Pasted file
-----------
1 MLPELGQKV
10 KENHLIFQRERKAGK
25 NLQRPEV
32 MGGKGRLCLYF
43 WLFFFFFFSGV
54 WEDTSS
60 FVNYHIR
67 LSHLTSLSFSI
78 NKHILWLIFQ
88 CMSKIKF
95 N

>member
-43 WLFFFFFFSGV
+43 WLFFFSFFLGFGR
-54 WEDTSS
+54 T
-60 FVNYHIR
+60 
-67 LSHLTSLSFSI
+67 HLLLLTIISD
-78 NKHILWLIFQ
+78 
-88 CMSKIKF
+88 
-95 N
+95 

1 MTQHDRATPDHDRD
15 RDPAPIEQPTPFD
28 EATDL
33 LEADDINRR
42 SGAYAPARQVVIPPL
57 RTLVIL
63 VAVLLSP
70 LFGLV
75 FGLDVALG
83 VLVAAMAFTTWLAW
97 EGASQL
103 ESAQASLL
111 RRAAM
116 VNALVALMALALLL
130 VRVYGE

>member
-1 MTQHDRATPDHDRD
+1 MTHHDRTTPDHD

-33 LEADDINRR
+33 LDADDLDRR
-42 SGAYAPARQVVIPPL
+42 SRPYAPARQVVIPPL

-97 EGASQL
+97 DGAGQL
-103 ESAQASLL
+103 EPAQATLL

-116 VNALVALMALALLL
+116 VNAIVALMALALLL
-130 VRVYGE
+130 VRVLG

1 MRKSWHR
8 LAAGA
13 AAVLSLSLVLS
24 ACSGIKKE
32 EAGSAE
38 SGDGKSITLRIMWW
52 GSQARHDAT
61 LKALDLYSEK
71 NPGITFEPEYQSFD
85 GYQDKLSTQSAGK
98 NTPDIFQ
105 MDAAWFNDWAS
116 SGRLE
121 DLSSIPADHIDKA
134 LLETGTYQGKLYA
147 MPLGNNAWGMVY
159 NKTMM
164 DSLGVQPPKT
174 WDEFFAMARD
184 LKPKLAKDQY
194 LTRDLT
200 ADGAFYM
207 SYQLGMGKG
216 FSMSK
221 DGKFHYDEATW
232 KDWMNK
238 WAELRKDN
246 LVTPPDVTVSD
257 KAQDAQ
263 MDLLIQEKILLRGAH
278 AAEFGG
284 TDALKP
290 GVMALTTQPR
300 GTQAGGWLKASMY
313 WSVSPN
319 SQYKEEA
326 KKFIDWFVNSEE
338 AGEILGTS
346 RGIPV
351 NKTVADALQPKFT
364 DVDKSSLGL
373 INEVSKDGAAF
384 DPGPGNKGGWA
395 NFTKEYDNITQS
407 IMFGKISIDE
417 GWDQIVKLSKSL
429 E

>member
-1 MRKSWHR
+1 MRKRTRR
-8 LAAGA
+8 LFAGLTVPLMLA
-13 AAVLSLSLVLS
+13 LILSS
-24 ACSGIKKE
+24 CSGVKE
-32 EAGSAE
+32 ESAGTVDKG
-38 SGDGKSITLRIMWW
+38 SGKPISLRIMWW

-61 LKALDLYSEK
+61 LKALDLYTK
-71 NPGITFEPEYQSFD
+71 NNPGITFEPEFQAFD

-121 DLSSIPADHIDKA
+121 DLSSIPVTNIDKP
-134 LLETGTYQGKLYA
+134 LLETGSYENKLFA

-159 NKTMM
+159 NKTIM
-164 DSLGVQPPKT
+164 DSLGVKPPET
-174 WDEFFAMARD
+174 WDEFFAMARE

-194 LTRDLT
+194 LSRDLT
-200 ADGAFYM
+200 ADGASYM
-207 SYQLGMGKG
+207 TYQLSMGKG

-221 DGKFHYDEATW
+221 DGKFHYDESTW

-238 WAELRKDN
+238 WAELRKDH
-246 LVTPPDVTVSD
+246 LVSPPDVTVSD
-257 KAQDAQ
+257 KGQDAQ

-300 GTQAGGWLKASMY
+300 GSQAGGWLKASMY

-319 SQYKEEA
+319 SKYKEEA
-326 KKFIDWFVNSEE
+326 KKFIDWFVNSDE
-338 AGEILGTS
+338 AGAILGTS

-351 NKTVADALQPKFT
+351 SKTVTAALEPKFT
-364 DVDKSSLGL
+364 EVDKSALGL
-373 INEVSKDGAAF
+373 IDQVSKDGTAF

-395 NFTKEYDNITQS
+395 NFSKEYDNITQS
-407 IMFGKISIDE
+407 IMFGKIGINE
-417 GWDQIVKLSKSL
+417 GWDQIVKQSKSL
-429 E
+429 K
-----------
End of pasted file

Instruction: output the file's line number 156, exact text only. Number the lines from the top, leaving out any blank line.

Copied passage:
+364 EVDKSALGL